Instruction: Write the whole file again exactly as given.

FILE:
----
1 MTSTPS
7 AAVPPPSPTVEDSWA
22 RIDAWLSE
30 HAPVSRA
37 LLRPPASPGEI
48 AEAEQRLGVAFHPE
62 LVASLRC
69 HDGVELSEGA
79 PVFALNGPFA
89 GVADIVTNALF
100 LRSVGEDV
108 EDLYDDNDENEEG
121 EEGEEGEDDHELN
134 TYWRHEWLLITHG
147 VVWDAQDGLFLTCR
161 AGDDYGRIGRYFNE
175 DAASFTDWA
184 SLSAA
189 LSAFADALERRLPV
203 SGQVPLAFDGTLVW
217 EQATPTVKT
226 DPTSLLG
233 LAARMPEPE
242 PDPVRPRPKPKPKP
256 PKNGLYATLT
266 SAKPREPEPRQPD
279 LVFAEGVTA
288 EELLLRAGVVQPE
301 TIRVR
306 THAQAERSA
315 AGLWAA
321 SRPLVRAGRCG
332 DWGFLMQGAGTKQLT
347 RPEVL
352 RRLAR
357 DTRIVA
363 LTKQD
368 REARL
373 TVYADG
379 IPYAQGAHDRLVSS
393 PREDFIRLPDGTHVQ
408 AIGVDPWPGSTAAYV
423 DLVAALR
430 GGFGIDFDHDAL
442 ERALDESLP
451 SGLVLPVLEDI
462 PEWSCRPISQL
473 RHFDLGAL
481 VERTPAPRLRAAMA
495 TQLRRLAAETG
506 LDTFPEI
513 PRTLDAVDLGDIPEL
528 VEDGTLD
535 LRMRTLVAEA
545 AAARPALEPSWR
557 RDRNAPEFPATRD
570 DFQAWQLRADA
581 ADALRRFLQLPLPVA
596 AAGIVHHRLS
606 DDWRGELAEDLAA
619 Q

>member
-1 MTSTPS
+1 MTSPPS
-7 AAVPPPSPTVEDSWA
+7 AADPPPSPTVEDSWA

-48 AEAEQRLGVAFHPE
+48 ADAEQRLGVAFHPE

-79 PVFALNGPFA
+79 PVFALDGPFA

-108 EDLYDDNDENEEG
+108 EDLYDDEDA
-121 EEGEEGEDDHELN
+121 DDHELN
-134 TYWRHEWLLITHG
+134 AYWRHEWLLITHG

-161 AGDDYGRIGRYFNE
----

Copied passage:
1 MTSTPS
7 AAVPPPSPTVEDSWA
22 RIDAWLSE
30 HAPVSRA
37 LLRPPASPGEI
48 AEAEQRLGVAFHPE
62 LVASLRC
69 HDGVELSEGA
79 PVFALNGPFA
89 GVADIVTNALF
100 LRSVGEDV
108 EDLYDDNDENEEG
121 EEGEEGEDDHELN
134 TYWRHEWLLITHG
147 VVWDAQDGLFLTCR
161 AGDDYGRIGRYFNE
175 DAASFTDWA
184 SLSAA
189 LSAFADALERRLPV
203 SGQVPLAFDGTLVW
217 EQATPTVKT
226 DPTSLLG
233 LAARMPEPE
242 PDPVRPRPKPKPKP
256 PKNGLYATLT
266 SAKPREPEPRQPD
279 LVFAEGVTA
288 EELLLRAGVVQPE
301 TIRVR
306 THAQAERSA
315 AGLWAA
321 SRPLVRAGRCG
332 DWGFLMQGAGTKQLT
347 RPEVL
352 RRLAR
357 DTRIVA
363 LTKQD
368 REARL
373 TVYADG
379 IPYAQGAHDRLVSS
393 PREDFIRLPDGTHVQ
408 AIGVDPWPGSTAAYV
423 DLVAALR
430 GGFGIDFDHDAL
442 ERALDESLP
451 SGLVLPVLEDI
462 PEWSCRPISQL
473 RHFDLGAL
481 VERTPAPRLRAAMA
495 TQLRRLAAETG
506 LDTFPEI
513 PRTLDAVDLGDIPEL
528 VEDGTLD
535 LRMRTLVAEA
545 AAARPALEPSWR
557 RDRNAPEFPATRD
570 DFQAWQLRADA
581 ADALRRFLQLPLPVA
596 AAGIVHHRLS
606 DDWRGELAEDLAA
619 Q

>member
-1 MTSTPS
+1 MTSPPS
-7 AAVPPPSPTVEDSWA
+7 AADPPPSPTVEDSWA

-48 AEAEQRLGVAFHPE
+48 ADAEQRLGVAFHPE

-79 PVFALNGPFA
+79 PVFALDGPFA

-108 EDLYDDNDENEEG
+108 EDLYDDEDA
-121 EEGEEGEDDHELN
+121 DDHELN
-134 TYWRHEWLLITHG
+134 AYWRHEWLLITHG

-161 AGDDYGRIGRYFNE